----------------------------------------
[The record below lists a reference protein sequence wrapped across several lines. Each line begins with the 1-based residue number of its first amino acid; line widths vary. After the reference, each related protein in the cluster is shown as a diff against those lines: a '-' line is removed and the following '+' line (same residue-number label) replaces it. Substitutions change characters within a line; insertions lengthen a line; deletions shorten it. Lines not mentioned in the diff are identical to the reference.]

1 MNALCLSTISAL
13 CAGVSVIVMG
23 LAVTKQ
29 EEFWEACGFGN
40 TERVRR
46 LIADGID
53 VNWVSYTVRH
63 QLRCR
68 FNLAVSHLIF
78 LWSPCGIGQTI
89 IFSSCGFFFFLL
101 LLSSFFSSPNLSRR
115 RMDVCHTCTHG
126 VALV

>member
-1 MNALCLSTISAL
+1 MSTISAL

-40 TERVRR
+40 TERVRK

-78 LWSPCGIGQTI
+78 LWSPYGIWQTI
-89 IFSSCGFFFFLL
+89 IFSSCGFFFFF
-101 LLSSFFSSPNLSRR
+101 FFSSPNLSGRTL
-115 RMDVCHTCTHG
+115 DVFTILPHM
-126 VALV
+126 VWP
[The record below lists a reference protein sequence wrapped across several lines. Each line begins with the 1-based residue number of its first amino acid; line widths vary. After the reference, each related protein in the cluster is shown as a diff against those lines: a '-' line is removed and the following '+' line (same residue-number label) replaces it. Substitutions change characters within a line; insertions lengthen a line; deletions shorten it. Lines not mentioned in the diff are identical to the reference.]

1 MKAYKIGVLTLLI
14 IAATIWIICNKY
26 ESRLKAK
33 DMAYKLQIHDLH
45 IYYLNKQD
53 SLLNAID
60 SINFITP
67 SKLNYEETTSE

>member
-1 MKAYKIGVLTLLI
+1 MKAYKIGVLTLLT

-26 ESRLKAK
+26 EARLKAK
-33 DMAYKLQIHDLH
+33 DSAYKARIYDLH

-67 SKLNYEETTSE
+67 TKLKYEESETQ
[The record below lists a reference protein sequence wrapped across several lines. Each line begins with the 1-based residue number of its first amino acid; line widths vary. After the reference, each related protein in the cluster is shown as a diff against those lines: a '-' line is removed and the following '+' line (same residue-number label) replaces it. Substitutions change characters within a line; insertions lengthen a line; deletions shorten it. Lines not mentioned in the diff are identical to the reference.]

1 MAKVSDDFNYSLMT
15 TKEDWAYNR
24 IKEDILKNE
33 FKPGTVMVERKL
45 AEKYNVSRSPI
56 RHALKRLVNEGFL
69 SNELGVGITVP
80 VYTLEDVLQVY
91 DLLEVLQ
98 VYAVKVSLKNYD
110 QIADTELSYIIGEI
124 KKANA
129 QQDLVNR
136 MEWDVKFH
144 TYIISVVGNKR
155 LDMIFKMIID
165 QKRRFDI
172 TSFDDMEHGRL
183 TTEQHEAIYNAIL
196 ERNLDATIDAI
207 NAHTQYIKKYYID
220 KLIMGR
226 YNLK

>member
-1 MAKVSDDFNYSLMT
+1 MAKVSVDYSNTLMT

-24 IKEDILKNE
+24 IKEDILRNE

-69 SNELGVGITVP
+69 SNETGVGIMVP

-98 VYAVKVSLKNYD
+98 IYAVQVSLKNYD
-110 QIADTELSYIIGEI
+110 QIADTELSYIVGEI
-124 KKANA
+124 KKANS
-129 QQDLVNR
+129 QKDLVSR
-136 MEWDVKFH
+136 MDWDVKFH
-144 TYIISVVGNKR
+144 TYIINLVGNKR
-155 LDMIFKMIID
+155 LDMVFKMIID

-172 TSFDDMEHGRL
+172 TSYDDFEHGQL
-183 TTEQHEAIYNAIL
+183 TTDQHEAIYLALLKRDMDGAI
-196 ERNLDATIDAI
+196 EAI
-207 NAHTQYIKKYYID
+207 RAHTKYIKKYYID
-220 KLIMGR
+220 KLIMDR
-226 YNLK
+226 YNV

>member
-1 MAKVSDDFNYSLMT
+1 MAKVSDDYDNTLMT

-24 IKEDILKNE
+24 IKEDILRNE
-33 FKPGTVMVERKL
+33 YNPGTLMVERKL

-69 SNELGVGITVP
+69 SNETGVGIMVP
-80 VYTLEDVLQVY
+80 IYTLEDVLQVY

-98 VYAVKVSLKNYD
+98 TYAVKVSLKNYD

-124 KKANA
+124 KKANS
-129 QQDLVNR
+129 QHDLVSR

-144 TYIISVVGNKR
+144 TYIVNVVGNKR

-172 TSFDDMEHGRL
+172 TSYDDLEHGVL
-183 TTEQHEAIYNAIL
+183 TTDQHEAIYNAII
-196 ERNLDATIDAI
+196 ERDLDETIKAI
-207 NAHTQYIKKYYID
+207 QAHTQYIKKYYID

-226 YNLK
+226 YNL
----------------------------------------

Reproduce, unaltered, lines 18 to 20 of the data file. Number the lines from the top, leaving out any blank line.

+1 MSTISAL

-40 TERVRR
+40 TERVRK